Beg your pardon Michael, but I didn't get the feeling cookingSoul refused to post the problem word-for-word -- to the contrary, he seems to be confirming above that the problem presented to us is as it was presented to him!

Quote:
Originally Posted by Gretchen
What if this question was posed not for rice but for grain XYZ which the person has never cooked nor had any previous experience?
Exactly! This appears to me (and Gretchen I gather) clearly to be a culinary math question, rather than a practical question that should be answered based on general rules of thumb and/or experience. It should be answerable based only on the information given, with no assumptions or extrapolations!

Quote:
Originally Posted by Michael in ftW
This is assumed (roughly calculated) from the weight of the "cooked" rice vs dry weight - remember, weight of the raw rice plus weight of the water added to hydrate it during cooking equals the cooked weight ...
I agree, however, cookingSoul has not been given either the weight or the volume of the amount of raw rice needed to get 1 cup of cooked rice, has he?

Unless, of course ... the problem's been written in pretty poor English and "1 cup cooked rice" actually means "1 cup (raw) rice, cooked". If the latter was intended (and cookingSoul, I still recommend you get your teacher to confirm this), we have all the information we need, but the lack of meaningful punctuation and standard grammar has rendered this problem confusing at best!
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Old 10-22-2006, 07:50 AM   #27
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This problem is addictive!! And I believe I have come to my senses from some procedure meds and while I think my answer is ridiculously wrong (from a kitchen standpoint) I still think my premise is correct with what has been given to work with.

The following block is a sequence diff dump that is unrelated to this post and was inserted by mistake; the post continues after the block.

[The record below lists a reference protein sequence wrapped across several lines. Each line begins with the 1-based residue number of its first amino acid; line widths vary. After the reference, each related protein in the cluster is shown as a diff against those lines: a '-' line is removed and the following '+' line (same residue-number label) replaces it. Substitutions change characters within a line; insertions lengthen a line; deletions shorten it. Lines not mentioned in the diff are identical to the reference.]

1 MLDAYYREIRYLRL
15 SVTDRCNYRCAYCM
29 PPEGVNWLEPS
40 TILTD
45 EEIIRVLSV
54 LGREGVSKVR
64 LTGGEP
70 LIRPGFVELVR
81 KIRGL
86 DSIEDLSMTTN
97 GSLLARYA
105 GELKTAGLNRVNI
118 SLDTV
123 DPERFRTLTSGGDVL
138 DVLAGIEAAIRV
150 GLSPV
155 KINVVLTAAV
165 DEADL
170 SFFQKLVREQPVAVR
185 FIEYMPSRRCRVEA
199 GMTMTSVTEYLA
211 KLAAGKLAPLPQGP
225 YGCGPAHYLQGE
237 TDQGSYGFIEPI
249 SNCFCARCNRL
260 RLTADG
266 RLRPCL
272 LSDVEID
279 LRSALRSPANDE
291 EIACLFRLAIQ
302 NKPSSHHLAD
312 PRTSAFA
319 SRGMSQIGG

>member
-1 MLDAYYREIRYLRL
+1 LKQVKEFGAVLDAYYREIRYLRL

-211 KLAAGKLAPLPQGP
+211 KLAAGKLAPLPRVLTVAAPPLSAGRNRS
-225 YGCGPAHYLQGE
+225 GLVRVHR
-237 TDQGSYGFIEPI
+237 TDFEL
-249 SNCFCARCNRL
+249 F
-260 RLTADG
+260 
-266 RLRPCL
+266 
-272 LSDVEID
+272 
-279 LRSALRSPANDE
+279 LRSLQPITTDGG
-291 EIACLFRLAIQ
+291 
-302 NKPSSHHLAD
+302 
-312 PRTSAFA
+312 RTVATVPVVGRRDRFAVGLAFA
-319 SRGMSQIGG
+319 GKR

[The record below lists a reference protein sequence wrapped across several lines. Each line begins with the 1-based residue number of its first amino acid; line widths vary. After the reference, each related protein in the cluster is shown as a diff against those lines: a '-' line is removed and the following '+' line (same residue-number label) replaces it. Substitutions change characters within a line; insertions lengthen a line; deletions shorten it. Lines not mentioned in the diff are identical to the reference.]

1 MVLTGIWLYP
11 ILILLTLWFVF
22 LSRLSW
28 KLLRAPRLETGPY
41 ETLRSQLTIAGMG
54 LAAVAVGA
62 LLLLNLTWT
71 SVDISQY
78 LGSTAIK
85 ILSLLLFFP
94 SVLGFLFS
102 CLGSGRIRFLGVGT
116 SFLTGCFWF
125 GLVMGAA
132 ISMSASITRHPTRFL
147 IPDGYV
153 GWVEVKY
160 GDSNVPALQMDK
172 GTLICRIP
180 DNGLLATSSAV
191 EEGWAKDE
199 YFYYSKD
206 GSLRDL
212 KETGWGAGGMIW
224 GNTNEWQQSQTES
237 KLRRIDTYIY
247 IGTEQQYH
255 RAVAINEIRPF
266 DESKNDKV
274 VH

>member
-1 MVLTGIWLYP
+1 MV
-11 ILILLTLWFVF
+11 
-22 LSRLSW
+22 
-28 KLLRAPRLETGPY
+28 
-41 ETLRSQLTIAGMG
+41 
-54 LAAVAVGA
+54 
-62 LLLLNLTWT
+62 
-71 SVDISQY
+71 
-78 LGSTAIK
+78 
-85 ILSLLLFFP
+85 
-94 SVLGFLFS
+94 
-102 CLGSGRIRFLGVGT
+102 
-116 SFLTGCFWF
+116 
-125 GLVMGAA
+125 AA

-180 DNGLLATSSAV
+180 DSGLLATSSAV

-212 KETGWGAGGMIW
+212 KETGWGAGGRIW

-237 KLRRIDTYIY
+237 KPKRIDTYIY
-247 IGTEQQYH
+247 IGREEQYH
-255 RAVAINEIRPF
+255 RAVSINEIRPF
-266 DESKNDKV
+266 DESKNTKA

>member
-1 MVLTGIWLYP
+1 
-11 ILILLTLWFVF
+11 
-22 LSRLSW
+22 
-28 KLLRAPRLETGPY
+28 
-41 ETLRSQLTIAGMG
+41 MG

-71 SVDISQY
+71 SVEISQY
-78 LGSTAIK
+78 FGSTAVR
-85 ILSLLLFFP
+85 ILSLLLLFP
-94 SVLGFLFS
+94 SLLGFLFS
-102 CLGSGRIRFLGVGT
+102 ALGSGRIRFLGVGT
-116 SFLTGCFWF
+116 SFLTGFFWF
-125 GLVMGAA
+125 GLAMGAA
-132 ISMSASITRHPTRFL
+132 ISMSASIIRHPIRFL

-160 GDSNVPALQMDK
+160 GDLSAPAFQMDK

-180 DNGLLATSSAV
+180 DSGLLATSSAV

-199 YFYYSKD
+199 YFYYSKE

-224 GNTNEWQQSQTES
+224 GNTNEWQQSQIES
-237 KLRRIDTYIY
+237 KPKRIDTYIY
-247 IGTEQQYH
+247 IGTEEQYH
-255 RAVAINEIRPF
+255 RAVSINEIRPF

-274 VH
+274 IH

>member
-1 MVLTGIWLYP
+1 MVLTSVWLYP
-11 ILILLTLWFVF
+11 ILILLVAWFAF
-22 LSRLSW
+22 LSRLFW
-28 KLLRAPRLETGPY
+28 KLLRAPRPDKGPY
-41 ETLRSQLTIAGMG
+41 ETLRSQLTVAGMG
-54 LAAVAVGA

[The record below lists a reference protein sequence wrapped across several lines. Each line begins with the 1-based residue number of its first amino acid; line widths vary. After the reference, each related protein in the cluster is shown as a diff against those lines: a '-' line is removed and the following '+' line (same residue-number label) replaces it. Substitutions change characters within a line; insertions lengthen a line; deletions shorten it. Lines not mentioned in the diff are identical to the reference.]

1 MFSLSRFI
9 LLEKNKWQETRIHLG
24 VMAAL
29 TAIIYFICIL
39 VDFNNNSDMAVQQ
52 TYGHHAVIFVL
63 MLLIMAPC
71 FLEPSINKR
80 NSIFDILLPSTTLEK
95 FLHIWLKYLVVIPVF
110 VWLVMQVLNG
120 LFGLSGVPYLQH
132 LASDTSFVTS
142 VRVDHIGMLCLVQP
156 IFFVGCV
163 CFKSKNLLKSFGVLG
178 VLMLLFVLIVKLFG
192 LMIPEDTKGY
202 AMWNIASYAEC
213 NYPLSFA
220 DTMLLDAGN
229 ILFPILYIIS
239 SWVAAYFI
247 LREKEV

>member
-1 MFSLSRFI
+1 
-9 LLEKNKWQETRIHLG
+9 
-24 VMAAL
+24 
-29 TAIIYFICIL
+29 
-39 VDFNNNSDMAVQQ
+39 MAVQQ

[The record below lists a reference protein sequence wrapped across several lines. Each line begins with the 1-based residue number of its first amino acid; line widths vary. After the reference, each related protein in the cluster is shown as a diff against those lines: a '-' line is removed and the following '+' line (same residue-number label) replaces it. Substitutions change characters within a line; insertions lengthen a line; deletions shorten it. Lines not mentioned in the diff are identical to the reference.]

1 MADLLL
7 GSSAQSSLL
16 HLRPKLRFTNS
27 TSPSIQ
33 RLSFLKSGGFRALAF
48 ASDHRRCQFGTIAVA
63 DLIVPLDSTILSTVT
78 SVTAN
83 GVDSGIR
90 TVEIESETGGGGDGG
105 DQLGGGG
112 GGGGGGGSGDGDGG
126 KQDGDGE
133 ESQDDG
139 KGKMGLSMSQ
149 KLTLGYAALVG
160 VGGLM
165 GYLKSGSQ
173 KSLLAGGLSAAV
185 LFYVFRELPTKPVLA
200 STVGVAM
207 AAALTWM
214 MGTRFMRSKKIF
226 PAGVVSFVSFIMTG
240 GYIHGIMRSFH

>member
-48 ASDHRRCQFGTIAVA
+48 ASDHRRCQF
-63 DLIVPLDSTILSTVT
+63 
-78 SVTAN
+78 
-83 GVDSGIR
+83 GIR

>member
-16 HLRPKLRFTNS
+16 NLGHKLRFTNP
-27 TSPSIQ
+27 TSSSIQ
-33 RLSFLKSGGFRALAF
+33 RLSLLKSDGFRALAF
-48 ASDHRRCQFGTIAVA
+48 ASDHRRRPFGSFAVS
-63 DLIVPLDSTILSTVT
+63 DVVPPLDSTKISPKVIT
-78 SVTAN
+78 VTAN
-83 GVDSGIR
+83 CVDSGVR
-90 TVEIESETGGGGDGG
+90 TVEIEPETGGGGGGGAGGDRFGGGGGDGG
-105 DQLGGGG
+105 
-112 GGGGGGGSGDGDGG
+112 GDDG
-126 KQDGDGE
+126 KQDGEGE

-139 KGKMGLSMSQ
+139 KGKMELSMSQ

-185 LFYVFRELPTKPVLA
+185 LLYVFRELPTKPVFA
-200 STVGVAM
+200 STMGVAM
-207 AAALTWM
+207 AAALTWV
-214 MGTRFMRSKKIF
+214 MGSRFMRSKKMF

The other thing that is now niggling at me is that my answer is off by a factor of 3 to Andy's original 2.7--the number of cups of cookied rice you obtain/cup!!
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Old 10-22-2006, 10:11 AM   #28
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Originally Posted by Ayrton
...I agree, however, cookingSoul has not been given either the weight or the volume of the amount of raw rice needed to get 1 cup of cooked rice, has he?...

That's the answer to the problem. You need to know this to determine how much raw rice you need to yield the quantity of cooked rice in the problem.
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Old 10-22-2006, 11:23 AM   #29
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stop saying its not posted word for word i copied it exactly there is nothing more this is why it is such a tough problem andy retrieved an answer...3 of my friends retrieved an answer...my father retrieved an answer and I retriever an answer...i wanted to compare to others to see if anybody else got the same as i did....

IT IS THERE WORD FOR WORD....now quit saying that it isnt
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Old 10-22-2006, 11:40 AM   #30
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the book merely says rice cooked

also yes if you were in a kitchen and your volume of people coming in from the previous week was like 50 and you used 6 cups of rice you would probably make 6-8 cups and if you had left overs give it to the staff or store it for the next day....this is a culinary math problem and it is not as though my work chef said hey do this and were only going to order this amount....its just a math problem...i do appreciate the help...